Abstract painting has become synonymous with modernism. It has a rich genealogy ranging from early Cubism to the Minimalists. A current revival of the genre among younger artists, however, has little to do with this tradition. Their work simulates abstraction, analyzing its language, style and economic context by reducing it to a system.
Meyer Vaisman is a good case in point. A Venezuelan working in New York, he bases most of his art on the photographic enlargement of burlap. Canvas, traditional carrier of painting, itself becomes a subject via mechanical reproduction. The results closely resemble a muddy geometric grid, each divided by one or more vertical white lines (allusions to Barnett Newman, perhaps). Vaisman compounds this sense of production-line repetition by employing a palette limited strictly to the process inks of photo-color separation: cyan, magenta, yellow and black.
In a sense, he is resurrecting the spectacle of painting, only to revamp it through the banal materials and language of graphic design. Painterly representation itself is conspicuously absent, signified either by caricature, blank portraits or appropriated imagery.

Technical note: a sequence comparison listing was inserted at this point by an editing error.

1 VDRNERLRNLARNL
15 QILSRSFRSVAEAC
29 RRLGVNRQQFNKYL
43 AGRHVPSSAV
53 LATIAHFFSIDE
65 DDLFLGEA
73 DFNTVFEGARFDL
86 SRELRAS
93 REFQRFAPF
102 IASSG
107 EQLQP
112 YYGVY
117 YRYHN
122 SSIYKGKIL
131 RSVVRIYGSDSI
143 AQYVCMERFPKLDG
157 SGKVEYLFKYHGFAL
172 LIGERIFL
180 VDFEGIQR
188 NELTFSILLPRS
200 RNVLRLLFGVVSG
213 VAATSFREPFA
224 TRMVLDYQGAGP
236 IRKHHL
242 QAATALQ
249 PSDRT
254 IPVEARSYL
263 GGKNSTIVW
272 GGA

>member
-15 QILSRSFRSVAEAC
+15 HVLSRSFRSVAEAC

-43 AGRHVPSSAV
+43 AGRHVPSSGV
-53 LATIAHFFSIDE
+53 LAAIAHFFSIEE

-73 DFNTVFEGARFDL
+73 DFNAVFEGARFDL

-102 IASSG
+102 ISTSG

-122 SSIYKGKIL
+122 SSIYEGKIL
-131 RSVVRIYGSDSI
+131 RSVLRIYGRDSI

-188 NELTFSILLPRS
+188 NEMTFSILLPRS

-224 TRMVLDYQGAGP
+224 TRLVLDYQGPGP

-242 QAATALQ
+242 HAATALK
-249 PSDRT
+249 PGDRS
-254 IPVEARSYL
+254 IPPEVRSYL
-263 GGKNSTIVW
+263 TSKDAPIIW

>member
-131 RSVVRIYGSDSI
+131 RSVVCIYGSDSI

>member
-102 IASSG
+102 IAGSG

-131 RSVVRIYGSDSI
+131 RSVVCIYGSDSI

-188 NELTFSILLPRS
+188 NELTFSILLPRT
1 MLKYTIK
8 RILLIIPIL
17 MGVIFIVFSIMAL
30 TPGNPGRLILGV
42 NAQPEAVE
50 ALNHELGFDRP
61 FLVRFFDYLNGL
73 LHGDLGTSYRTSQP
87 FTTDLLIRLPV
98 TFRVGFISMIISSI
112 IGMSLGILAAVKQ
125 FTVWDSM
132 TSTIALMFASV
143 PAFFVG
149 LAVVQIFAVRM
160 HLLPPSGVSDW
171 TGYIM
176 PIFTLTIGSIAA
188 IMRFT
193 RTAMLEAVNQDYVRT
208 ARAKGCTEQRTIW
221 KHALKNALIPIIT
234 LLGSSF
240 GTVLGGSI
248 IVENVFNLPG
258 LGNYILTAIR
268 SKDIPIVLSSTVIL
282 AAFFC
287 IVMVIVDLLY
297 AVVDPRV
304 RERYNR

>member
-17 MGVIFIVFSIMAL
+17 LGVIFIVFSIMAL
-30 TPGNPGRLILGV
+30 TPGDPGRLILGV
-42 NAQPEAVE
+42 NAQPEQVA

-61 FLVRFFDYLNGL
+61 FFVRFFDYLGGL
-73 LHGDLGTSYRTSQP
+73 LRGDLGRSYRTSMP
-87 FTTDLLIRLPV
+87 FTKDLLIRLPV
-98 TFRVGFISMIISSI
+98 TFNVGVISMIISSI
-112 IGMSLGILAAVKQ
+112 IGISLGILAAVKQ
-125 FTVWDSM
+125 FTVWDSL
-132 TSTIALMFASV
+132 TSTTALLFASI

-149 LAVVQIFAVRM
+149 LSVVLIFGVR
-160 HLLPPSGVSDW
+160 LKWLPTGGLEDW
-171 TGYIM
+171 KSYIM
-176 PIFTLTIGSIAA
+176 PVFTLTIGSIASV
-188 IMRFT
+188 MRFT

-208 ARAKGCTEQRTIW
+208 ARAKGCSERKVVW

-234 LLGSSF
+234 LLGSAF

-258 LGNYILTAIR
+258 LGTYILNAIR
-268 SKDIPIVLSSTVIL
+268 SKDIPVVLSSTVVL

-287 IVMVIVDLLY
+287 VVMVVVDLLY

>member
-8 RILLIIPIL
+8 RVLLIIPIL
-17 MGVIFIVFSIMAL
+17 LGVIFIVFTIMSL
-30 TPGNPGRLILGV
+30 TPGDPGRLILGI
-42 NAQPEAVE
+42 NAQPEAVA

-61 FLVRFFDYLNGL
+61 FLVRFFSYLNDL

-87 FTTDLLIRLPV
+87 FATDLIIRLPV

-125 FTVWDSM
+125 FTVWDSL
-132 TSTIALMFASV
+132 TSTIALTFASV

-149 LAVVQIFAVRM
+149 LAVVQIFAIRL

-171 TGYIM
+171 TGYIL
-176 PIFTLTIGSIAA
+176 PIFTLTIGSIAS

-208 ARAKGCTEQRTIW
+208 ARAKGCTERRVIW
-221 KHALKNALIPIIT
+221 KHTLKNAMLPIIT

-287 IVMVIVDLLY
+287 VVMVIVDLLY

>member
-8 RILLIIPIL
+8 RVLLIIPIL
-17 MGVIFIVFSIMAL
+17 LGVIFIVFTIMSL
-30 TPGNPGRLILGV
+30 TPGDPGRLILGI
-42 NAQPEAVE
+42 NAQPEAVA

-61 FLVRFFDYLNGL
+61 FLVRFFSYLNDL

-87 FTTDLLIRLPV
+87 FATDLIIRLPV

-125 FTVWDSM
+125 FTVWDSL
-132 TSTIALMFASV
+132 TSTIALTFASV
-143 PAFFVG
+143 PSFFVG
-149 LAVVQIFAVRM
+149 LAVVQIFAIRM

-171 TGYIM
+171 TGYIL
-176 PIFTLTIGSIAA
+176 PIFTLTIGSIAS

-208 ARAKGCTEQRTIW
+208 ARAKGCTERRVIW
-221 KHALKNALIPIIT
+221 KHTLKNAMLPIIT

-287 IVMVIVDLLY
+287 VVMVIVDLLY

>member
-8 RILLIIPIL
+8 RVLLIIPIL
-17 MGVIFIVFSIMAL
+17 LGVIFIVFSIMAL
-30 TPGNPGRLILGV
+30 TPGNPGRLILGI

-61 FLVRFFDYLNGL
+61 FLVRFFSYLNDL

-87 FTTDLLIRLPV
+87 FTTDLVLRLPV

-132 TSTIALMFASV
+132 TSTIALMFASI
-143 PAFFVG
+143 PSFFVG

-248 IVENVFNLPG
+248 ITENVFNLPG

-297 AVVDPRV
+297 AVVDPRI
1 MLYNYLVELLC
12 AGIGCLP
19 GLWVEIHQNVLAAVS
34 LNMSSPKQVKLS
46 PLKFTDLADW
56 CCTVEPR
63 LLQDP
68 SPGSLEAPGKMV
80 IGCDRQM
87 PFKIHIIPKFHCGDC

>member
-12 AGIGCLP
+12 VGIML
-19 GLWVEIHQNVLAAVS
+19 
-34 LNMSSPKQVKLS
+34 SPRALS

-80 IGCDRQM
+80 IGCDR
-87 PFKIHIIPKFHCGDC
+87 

Vaisman confuses this simple exploitation-and-critique of the market economy by introducing a parallel motif of biological reproduction. By stacking his canvases (often four deep) against the wall, the works resemble mattresses, seducing the viewer literally and metaphorically into considering conspicuous consumption as a surrogate form of sexual satisfaction. If we accept his aesthetic critique, then we must logically reject his art. (Daniel Weinberg, 619 N. Almont Drive, to Jan. 10.)